Art. 18. Proceedings at the Affixes at Thetford, March 18, 1786, and March 24, I787, in the Trial of William Hurry, Merchant, Yarmouth, on an Indictment preferred against him by John Watson, Mayor elect of the said Borough, for wilful and corrupt Perjury: and in the Action against the said John Watson, then Mayor of the said Borough, brought by the said William Hurry, for a malicious Prosecution of him by the above Indictment: with the Substance ef Mr. Partridge's Opening in the first Trial: and the Speeches at
large1 of Mess. Erfkine and Hardiflge in the last. To which are added, a Relation of the Nonsuit in the latter Cause at the Norfolk Assizes in August last; and a Report of the Argument thereupon in the Court of Common Pleas the Michaelmas Term following; and the Judgment of that Court, as delivered by the Lord Chief Justice, when the Nonsuit was set aside, and a new Trial granted. 4to. zs. 6d. Baldwin.
To indict a man of credit for perjury, without just cause, is a very serious affair; and if such a prosecution should be pursued with art, to give it operation in the public opinion ; malice, and that of a very deep nature, is the only inference to be drawn from the transaction. This ugly business originated from the demand of an overcharge of tii.) and in the final result, Mr. Hurry, the claimant, was allowed Jooo/. damages.
The doctrine advanced by the counsel for the defendant, in the prosecution for damages, has been often imputed to the gentlemen of the bar, but we do not much admire the direct avowal of it.—" I flatter myself (hat, as a man, I have some good nature, as a counsel I have none: it is my duty to press forwatd every topic that can make for my client." Such an advocate may be very useful in some cases, but what is the man doing all the while; and what are we to think of him ?—We have been much entertained by Mr. Erfkine's oratory on this occasion. One of his speeches, which has been much and deservedly celebrated, is here fully and, we believe, correctly given..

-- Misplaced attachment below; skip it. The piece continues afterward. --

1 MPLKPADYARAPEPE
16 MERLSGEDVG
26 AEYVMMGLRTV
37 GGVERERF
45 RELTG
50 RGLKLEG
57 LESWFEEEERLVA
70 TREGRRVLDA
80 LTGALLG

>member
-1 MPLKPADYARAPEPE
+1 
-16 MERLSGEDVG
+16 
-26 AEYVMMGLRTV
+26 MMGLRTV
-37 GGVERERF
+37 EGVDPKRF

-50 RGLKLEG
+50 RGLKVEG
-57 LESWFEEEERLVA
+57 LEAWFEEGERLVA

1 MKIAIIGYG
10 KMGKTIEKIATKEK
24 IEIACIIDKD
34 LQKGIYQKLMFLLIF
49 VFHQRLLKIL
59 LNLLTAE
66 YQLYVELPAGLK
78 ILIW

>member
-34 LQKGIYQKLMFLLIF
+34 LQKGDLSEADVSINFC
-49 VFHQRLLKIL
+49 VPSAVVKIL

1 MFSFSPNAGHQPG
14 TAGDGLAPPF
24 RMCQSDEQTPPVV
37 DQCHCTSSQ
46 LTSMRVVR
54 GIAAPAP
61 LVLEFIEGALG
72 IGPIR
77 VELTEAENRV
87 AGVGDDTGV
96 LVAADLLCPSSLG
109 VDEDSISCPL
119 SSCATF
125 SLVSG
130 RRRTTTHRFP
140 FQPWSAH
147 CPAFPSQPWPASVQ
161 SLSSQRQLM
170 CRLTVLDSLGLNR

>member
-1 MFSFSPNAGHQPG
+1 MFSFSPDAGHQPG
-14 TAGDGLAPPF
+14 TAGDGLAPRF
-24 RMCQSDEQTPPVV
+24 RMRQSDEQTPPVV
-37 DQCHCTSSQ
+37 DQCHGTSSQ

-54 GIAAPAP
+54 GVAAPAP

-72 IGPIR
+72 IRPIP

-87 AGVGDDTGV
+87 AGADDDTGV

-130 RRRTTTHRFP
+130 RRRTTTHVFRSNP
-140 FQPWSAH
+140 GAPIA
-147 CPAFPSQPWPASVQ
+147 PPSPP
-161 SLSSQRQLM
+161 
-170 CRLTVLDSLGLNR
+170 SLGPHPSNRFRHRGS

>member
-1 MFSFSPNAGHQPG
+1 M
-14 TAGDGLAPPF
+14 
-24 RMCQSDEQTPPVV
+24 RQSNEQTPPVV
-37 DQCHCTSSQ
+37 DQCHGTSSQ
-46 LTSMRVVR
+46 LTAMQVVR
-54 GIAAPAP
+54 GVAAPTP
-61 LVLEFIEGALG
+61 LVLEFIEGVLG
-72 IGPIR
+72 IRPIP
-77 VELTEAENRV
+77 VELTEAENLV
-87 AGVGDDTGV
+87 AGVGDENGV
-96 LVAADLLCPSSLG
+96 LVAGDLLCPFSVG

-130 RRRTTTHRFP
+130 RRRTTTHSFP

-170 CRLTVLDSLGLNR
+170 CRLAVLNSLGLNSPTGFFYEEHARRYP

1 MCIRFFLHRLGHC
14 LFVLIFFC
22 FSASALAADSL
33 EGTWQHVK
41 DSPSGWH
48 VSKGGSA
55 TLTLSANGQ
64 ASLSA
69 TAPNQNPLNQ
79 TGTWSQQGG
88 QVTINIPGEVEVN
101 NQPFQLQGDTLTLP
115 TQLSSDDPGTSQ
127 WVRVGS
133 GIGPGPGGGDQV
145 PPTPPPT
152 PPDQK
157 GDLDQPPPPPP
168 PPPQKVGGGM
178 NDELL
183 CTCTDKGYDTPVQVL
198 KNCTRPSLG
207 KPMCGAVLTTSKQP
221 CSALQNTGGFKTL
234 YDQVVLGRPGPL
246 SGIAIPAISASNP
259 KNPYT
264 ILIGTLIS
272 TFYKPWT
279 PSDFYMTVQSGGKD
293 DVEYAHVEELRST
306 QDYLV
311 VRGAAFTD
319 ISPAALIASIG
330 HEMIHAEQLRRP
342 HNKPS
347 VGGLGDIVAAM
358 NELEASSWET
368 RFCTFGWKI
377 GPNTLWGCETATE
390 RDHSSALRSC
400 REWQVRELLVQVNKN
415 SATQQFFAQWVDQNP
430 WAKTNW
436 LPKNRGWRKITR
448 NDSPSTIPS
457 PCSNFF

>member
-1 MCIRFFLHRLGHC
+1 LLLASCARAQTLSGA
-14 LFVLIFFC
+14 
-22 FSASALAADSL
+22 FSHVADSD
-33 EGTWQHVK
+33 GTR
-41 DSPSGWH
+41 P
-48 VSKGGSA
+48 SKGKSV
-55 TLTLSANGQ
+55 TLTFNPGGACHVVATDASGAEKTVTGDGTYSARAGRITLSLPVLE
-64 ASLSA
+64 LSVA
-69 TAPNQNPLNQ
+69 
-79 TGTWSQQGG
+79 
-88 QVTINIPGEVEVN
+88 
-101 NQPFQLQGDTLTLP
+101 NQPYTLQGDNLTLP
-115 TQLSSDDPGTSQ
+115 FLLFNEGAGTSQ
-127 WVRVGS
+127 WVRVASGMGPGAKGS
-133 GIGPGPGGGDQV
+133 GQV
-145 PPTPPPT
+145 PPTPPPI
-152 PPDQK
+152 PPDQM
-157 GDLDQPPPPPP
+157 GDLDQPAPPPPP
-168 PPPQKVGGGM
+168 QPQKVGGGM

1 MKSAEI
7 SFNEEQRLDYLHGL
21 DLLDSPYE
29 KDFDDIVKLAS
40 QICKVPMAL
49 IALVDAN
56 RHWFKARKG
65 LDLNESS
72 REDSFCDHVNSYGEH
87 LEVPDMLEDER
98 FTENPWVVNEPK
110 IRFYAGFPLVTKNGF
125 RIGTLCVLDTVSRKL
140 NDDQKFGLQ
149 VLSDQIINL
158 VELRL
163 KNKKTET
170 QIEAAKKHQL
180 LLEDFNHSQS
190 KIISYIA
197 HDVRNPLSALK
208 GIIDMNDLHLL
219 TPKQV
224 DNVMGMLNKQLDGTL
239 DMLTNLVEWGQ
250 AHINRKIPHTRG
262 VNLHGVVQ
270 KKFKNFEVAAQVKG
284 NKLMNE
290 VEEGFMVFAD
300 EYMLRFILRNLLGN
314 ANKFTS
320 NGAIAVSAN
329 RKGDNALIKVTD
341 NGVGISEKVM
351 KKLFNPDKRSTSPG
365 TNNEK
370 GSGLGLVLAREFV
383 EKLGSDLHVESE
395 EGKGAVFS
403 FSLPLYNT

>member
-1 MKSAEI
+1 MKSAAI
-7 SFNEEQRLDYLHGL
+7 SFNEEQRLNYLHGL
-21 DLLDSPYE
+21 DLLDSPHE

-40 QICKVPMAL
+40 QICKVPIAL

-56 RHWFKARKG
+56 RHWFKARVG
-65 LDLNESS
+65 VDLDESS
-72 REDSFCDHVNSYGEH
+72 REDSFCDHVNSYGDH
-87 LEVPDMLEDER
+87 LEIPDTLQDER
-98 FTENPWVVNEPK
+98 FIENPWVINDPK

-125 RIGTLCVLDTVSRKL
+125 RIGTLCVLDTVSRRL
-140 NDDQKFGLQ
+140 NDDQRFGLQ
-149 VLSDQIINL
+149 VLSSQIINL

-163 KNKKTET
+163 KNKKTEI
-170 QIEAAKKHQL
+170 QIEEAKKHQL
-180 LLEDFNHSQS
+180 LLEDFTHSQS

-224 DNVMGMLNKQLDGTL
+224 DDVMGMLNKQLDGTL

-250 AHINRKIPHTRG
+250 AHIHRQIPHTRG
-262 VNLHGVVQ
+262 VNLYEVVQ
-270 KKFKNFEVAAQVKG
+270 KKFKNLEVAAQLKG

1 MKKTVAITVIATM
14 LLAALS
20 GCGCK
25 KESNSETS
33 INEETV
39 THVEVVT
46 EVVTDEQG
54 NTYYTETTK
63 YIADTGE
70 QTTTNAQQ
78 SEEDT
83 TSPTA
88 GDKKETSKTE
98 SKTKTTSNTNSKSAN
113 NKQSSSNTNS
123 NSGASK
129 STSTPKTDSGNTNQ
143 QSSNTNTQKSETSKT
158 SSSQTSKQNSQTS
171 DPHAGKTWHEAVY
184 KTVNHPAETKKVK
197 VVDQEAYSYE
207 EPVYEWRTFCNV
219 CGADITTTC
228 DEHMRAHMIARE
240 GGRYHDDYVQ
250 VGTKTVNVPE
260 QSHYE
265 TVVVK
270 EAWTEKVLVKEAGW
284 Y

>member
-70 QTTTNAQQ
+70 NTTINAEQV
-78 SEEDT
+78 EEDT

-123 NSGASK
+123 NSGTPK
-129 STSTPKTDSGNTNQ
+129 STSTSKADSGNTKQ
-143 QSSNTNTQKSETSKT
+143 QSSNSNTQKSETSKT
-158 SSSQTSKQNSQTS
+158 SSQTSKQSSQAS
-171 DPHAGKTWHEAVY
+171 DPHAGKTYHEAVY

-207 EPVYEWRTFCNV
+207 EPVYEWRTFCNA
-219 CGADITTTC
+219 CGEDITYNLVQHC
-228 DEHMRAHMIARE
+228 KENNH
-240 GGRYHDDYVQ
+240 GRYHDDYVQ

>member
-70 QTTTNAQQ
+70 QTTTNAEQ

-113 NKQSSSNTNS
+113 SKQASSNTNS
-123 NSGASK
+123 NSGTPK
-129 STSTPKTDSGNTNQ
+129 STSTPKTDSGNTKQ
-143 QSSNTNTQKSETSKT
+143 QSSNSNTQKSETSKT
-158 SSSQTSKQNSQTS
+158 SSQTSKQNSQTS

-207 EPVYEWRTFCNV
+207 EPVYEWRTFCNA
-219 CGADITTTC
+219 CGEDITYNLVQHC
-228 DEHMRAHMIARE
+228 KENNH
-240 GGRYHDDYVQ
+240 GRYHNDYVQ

Art. 29. Supplementary to the Trial of Hurry against Wat/en—A Report of the Argument in the Common Pleas, on a Motion for a new Trial in Trinity Term last; in which the Conduct of the Special Jury, in the giving of their Verdict, was agitated, and the Doctrine respecting the Power of the Court to set aside Verdicts for excessive Damages fully discussed. Together with the final Issue of this long contested Business. 4to. is. Baldwin, &c. 1787. The business of excessive damages is here properly argued and discussed. The final issue was, that Mr. Watson was to pay to Mr. Hurry the sum of 1500/. for damages and costs; and also make to him an apology for his conduct. Mr. Hurry appears to have acted, in this affair, with the moderation becoming a man of honour and character. ■'■ 'J
■' -: Geography.
Art. 30. A clear, comprehensive, yet compendious Introduilion to Geography and Astronomy, for the Use of young Ladies. By Eliza Cumyns, of Brompton. 4to. 5 s. sewed. Dilly. 1787.. Books of Geography are sufficiently numerous; but none of them, in this lady's opinion, are calculated for conveying instruction ei.ther so fully or speedily as might be justly expected. Being herself a tutoress; she has found, by several years experience, that the method here delivered answers the purpose extremely well, and on that account it was printed. Teachers are always partial to their own method; and, in general, it is right that they Ihould be so, if by that mean) they convey instruction more fully dr more expeditioujly. _
The Authoress of the present performance begins with a series of geometrical definitions, necessary to be known before the student can :., ..• Z 2 easily